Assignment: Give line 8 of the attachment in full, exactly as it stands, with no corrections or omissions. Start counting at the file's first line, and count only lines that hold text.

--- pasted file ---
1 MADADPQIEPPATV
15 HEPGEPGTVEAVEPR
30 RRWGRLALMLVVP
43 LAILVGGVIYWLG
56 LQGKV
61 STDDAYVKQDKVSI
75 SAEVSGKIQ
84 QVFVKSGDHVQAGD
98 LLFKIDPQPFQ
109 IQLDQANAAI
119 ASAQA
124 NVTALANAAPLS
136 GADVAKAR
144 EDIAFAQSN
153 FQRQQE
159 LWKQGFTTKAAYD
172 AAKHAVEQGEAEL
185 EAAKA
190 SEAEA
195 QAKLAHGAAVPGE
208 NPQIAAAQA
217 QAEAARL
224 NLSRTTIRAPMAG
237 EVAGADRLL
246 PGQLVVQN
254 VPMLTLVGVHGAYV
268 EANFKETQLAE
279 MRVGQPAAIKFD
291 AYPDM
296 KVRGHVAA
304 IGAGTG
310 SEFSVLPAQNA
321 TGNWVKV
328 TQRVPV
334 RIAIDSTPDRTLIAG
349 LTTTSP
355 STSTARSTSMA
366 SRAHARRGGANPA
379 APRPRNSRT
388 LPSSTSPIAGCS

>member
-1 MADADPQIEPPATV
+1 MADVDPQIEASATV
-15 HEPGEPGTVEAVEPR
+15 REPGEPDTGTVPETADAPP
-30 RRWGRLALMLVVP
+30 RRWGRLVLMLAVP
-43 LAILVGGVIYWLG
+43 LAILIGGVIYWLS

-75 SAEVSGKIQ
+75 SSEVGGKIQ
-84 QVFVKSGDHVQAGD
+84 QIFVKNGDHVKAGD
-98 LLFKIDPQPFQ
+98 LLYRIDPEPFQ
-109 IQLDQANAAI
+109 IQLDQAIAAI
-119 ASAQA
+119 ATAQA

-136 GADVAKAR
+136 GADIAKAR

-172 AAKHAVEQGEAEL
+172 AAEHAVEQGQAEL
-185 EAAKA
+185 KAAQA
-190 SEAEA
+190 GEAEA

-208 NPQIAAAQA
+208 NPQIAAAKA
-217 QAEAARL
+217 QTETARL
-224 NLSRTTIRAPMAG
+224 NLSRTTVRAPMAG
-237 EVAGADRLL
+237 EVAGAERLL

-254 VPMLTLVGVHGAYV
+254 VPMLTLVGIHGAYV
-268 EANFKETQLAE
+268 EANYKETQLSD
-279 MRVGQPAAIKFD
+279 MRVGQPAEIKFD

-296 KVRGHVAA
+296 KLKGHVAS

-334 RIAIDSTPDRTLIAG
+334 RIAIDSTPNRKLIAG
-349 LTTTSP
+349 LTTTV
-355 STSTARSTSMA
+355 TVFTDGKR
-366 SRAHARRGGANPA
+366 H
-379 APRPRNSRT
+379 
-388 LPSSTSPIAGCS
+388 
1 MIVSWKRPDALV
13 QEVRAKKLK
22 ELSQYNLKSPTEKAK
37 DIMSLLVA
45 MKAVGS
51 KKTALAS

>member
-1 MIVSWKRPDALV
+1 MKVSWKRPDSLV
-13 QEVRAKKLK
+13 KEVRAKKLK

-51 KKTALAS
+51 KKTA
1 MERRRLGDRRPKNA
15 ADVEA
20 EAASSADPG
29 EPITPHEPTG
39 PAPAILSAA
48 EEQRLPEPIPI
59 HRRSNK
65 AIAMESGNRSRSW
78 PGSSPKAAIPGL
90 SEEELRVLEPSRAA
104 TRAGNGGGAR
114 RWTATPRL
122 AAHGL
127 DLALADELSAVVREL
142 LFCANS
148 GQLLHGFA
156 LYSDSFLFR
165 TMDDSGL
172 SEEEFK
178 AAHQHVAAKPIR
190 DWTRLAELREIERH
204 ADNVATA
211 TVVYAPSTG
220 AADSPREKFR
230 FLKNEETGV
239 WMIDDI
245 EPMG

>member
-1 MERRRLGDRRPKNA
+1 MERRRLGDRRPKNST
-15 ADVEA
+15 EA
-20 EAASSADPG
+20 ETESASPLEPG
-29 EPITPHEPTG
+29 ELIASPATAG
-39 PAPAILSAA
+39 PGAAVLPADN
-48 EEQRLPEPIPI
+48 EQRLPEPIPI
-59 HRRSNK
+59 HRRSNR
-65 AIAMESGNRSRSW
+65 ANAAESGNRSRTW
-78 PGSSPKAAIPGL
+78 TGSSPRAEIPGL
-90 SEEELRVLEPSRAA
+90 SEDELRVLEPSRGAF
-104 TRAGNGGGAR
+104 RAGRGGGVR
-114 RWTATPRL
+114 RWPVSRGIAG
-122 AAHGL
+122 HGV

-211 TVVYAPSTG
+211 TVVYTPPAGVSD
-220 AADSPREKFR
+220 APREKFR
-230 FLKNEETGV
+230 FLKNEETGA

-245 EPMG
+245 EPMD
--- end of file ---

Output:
84 QVFVKSGDHVQAGD